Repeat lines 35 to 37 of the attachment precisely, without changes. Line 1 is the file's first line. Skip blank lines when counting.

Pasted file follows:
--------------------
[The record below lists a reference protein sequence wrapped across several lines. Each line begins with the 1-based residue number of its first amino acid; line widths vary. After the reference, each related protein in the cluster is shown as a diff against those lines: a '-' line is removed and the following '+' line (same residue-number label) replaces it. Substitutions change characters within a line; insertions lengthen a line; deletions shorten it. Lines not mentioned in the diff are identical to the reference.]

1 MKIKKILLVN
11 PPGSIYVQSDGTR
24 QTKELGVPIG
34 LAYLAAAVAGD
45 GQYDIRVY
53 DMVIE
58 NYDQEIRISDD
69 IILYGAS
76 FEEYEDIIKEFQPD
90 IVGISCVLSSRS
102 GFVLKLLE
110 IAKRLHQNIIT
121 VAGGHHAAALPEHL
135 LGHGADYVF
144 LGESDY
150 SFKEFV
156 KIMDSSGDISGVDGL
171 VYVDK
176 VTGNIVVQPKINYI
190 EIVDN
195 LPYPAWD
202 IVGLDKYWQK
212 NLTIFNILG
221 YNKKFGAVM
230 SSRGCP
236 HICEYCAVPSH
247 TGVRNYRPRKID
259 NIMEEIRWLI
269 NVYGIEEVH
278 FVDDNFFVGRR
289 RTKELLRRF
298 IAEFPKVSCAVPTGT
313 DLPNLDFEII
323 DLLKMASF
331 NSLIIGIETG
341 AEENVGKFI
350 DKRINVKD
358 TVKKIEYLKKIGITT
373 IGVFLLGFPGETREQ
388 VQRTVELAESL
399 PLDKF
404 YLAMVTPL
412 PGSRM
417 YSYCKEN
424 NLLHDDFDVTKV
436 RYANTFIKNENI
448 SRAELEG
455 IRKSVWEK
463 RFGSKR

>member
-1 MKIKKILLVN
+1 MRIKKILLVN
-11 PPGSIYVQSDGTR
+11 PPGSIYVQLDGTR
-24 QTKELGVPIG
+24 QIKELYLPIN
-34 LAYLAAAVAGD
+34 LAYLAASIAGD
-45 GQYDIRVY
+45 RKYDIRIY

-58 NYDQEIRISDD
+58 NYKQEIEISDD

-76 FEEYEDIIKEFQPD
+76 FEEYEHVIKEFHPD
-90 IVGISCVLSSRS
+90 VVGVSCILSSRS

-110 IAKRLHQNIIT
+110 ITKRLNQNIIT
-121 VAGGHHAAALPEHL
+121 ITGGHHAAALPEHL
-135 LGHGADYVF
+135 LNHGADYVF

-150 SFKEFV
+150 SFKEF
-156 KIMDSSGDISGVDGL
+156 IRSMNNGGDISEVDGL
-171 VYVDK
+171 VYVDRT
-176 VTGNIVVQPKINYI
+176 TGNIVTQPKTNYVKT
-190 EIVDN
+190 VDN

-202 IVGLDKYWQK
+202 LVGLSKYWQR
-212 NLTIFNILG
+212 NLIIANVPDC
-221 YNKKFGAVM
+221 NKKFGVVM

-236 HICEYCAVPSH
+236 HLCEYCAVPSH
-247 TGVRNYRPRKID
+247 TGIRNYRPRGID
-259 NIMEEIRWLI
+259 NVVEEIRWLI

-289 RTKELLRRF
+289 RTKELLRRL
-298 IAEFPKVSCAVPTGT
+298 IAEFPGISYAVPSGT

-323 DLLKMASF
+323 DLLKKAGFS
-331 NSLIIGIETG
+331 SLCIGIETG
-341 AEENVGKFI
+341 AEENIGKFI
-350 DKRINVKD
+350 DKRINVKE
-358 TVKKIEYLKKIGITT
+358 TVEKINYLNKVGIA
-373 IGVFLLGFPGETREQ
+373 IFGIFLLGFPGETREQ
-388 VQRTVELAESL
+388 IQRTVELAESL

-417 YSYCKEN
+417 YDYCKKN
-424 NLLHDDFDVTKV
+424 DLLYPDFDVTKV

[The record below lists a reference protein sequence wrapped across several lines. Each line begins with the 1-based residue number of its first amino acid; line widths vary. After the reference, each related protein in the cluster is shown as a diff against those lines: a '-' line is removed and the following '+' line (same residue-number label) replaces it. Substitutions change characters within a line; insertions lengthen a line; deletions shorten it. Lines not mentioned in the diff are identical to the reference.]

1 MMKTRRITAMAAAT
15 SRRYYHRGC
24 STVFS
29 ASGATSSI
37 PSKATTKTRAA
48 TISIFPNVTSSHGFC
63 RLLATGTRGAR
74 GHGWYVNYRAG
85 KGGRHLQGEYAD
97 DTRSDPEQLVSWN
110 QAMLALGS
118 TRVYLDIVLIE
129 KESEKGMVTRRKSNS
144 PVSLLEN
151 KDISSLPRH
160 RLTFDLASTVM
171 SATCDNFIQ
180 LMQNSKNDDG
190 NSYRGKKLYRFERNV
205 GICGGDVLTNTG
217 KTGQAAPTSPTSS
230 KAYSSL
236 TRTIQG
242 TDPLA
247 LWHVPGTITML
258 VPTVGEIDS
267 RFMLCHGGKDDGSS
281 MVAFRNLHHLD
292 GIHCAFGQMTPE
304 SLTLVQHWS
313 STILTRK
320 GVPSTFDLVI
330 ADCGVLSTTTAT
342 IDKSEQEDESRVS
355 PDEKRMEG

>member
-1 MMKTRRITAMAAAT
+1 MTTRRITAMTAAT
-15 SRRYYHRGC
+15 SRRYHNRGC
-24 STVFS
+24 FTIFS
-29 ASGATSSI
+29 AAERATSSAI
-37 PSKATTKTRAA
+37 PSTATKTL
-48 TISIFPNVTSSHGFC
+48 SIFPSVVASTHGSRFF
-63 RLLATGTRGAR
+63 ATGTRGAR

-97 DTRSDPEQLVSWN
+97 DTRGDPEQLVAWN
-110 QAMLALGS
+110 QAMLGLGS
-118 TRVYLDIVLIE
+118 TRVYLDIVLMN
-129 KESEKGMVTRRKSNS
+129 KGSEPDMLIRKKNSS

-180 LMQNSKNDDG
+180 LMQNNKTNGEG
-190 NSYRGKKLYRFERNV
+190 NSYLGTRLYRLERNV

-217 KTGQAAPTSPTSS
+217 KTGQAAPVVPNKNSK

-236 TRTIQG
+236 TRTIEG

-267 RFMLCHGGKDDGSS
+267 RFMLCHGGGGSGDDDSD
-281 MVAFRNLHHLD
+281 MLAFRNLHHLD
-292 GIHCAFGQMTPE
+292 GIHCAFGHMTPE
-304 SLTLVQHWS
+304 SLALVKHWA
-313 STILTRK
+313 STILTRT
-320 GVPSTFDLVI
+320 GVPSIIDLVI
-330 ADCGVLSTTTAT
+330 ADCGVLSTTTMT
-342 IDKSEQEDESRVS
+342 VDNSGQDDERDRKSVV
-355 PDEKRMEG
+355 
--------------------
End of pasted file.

323 DLLKMASF
331 NSLIIGIETG
341 AEENVGKFI